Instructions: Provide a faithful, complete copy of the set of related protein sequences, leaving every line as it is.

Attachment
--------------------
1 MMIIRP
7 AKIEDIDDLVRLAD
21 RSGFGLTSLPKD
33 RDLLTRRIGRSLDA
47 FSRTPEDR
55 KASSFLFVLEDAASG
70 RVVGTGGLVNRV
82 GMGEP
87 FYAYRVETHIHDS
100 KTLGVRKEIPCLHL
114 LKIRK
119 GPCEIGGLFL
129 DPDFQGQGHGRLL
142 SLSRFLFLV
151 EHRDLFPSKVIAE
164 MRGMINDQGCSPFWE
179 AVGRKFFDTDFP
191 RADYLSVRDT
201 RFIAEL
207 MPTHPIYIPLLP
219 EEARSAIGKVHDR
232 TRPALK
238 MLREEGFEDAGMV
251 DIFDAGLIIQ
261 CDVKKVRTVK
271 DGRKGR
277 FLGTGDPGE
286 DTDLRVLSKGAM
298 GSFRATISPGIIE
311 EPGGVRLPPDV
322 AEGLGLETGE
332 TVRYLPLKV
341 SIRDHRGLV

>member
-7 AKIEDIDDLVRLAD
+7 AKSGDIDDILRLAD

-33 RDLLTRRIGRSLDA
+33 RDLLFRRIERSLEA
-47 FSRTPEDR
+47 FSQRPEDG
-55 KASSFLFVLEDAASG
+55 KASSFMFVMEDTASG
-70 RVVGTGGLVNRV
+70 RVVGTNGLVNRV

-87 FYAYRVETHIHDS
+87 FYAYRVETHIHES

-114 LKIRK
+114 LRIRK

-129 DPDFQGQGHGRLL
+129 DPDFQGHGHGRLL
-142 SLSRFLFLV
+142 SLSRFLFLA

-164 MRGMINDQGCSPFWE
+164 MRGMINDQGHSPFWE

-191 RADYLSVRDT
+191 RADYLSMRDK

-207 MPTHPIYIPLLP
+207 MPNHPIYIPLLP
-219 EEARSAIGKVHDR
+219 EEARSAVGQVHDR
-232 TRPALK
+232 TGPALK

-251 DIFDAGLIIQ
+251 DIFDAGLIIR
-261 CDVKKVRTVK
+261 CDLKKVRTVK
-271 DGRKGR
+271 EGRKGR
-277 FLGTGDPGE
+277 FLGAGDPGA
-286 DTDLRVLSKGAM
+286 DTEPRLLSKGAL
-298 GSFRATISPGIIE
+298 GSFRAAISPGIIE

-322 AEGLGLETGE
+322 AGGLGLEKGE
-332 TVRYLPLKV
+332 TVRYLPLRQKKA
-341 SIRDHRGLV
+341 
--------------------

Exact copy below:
1 MMIIRP
7 AKIEDIDDLVRLAD
21 RSGFGLTSLPKD
33 RDLLTRRIGRSLDA
47 FSRTPEDR
55 KASSFLFVLEDAASG
70 RVVGTGGLVNRV
82 GMGEP
87 FYAYRVETHIHDS
100 KTLGVRKEIPCLHL
114 LKIRK
119 GPCEIGGLFL
129 DPDFQGQGHGRLL
142 SLSRFLFLV
151 EHRDLFPSKVIAE
164 MRGMINDQGCSPFWE
179 AVGRKFFDTDFP
191 RADYLSVRDT
201 RFIAEL
207 MPTHPIYIPLLP
219 EEARSAIGKVHDR
232 TRPALK
238 MLREEGFEDAGMV
251 DIFDAGLIIQ
261 CDVKKVRTVK
271 DGRKGR
277 FLGTGDPGE
286 DTDLRVLSKGAM
298 GSFRATISPGIIE
311 EPGGVRLPPDV
322 AEGLGLETGE
332 TVRYLPLKV
341 SIRDHRGLV

>member
-7 AKIEDIDDLVRLAD
+7 AKSGDIDDILRLAD

-33 RDLLTRRIGRSLDA
+33 RDLLFRRIERSLEA
-47 FSRTPEDR
+47 FSQRPEDG
-55 KASSFLFVLEDAASG
+55 KASSFMFVMEDTASG
-70 RVVGTGGLVNRV
+70 RVVGTNGLVNRV

-87 FYAYRVETHIHDS
+87 FYAYRVETHIHES

-114 LKIRK
+114 LRIRK

-129 DPDFQGQGHGRLL
+129 DPDFQGHGHGRLL
-142 SLSRFLFLV
+142 SLSRFLFLA

-164 MRGMINDQGCSPFWE
+164 MRGMINDQGHSPFWE

-191 RADYLSVRDT
+191 RADYLSMRDK

-207 MPTHPIYIPLLP
+207 MPNHPIYIPLLP
-219 EEARSAIGKVHDR
+219 EEARSAVGQVHDR
-232 TRPALK
+232 TGPALK

-251 DIFDAGLIIQ
+251 DIFDAGLIIR
-261 CDVKKVRTVK
+261 CDLKKVRTVK
-271 DGRKGR
+271 EGRKGR
-277 FLGTGDPGE
+277 FLGAGDPGA
-286 DTDLRVLSKGAM
+286 DTEPRLLSKGAL
-298 GSFRATISPGIIE
+298 GSFRAAISPGIIE

-322 AEGLGLETGE
+322 AGGLGLEKGE
-332 TVRYLPLKV
+332 TVRYLPLRQKKA
-341 SIRDHRGLV
+341 